The Drums Don’t Make the Drummer Part 2: Principles of Live Performance
photo credit: Toby P
This is part two of a three-part series dedicated to exploring why the drums don’t make the drummer. Today, we dive into the basic principles of live performance.
There are several factors that contribute to why great drummers sound, well, great on the road. Those factors vary from person to person, but the basic principles of live performance typically stay the same. Access to the desired gear, solid sound engineering, proper mic placement, talent/work ethic, and confidence are what drive a drummer to create a unique sound that an audience can identify with.
In the end, what kids tend to focus on the most – having great gear – matters the least. If you take a great kit away from a professional drummer and give him a crummy one, the results are going to be the same – he’ll still tear it up.
The drummers that you know and love are in bands and possess most, if not all, of the following: Because most of your favorite drummers are probably in “professional” bands and have most of the following:
Talent: Can you believe that your favorite musicians have a little thing that helps them with their music called “talent”? Pretty unbelievable. And guess what? You too have or can develop talent. Professional musicians are who they are because they have given themselves the opportunity to work on their talent. The good news about talent is that you have everything you need to achieve it: a brain, hands, arms, legs, and feet. Give yourself the opportunity to hone your talents and you will play just as good, if not better, than your favorite musicians.
Endorsements: The excitement of having all your favorite gear handed to you for pretty much nothing is totally killer, but let me break some news to you: endorsements aren’t all that common. They are given to a performer based primarily on popularity and each company has their own set up requirements to warrant an endorsement. That said, you can’t worry about winning endorsement deals. Instead, work on developing your talent with the gear you have and the rewards of your labor will pay off in due time.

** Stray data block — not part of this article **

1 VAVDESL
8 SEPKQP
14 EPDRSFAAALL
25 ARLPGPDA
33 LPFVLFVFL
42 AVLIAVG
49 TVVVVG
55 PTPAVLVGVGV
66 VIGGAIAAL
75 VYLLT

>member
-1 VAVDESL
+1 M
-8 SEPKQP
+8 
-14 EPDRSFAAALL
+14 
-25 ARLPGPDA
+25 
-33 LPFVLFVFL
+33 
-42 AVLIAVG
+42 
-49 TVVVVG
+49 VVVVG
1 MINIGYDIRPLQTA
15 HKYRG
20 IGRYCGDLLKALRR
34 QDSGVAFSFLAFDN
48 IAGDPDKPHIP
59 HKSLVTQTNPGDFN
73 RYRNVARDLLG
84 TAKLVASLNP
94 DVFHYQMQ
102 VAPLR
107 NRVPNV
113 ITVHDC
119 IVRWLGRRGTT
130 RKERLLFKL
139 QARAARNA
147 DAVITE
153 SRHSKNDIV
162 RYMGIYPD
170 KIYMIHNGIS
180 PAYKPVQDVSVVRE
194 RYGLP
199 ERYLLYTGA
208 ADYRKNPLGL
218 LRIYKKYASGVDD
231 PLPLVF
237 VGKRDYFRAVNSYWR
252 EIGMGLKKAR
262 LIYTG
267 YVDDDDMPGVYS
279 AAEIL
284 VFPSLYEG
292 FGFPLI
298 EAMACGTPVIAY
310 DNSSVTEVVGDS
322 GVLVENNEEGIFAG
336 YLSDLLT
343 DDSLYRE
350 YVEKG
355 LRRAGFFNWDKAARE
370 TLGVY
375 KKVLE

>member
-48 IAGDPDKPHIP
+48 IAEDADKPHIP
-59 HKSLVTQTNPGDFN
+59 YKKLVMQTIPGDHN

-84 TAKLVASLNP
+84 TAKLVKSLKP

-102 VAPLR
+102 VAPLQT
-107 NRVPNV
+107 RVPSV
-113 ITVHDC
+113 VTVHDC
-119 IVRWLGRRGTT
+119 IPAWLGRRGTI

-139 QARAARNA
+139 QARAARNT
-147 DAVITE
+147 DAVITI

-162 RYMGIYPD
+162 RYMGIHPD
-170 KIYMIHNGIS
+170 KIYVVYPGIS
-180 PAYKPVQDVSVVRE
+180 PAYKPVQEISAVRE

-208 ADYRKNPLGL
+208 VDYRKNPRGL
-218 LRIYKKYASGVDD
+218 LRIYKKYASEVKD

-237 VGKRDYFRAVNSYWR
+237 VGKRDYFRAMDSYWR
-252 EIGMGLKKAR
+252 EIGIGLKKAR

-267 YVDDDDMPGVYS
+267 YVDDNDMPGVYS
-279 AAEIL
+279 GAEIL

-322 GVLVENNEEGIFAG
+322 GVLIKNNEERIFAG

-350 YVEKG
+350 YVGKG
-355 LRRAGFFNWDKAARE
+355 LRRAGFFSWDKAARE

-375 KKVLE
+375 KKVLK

Proper mic equipment: In a DIY touring world, if you are lucky enough to even be mic’d, the house engineer who would be running your sound might not have the knowledge or care to mix you properly. With that being said, there are excellent house engineers that have a tough time simply because you as a musician may not be the superstar performer you think you are (refer to the talent section above if you are confused).
Confidence. Confidence. Confidence: The music business and it’s marketing practices can have a negative effect on up-and-coming drummers.. Custom drum companies, whether it be Truth drums, SJC drums, or cymbal companies like TRX and Soultone, understand the concept of marketing. They all have great drummers on their rosters who dominate the stages of the most popular tours out there to date, and use their fame to market their products to the eyes of the consumer (being you).
There is nothing wrong about this, but if it affects your confidence to the point where you feel like you can’t improve or won’t sound better without a certain product, then you have already hurt your chances of succeeding. This lack of self-empowerment comes from a lack of clear perspective on some basic drumming fundamentals that drummers tend to overlook.
CL Music Podcast 02: Eyal Levi of Audiohammer Studios
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